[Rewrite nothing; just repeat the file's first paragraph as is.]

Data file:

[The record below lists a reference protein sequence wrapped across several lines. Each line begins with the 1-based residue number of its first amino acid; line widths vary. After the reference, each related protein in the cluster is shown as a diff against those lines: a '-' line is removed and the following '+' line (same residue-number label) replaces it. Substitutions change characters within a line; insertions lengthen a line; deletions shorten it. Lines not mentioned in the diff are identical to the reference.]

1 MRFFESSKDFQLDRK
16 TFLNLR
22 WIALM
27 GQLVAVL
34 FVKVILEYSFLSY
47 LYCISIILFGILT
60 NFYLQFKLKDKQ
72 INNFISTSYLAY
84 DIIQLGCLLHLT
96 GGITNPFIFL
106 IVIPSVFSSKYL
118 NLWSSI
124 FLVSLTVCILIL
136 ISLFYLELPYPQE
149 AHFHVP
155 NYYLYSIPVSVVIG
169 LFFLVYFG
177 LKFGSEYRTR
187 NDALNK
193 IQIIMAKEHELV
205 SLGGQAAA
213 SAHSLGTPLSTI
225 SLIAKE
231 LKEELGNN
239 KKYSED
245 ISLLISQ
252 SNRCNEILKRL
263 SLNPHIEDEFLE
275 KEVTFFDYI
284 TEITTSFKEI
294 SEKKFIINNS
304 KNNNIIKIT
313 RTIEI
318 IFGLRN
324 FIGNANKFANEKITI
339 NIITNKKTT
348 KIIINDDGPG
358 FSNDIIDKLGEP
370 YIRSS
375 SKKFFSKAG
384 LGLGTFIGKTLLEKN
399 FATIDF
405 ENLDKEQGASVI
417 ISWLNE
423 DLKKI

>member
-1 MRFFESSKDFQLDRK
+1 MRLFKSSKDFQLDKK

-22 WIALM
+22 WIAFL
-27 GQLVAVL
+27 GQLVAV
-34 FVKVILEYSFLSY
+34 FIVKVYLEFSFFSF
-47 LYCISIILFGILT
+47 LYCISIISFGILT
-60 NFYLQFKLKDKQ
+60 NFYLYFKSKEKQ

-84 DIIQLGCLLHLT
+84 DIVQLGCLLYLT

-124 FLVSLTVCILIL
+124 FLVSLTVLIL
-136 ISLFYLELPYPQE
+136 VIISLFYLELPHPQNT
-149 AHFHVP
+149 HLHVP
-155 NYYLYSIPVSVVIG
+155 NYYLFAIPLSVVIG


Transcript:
[The record below lists a reference protein sequence wrapped across several lines. Each line begins with the 1-based residue number of its first amino acid; line widths vary. After the reference, each related protein in the cluster is shown as a diff against those lines: a '-' line is removed and the following '+' line (same residue-number label) replaces it. Substitutions change characters within a line; insertions lengthen a line; deletions shorten it. Lines not mentioned in the diff are identical to the reference.]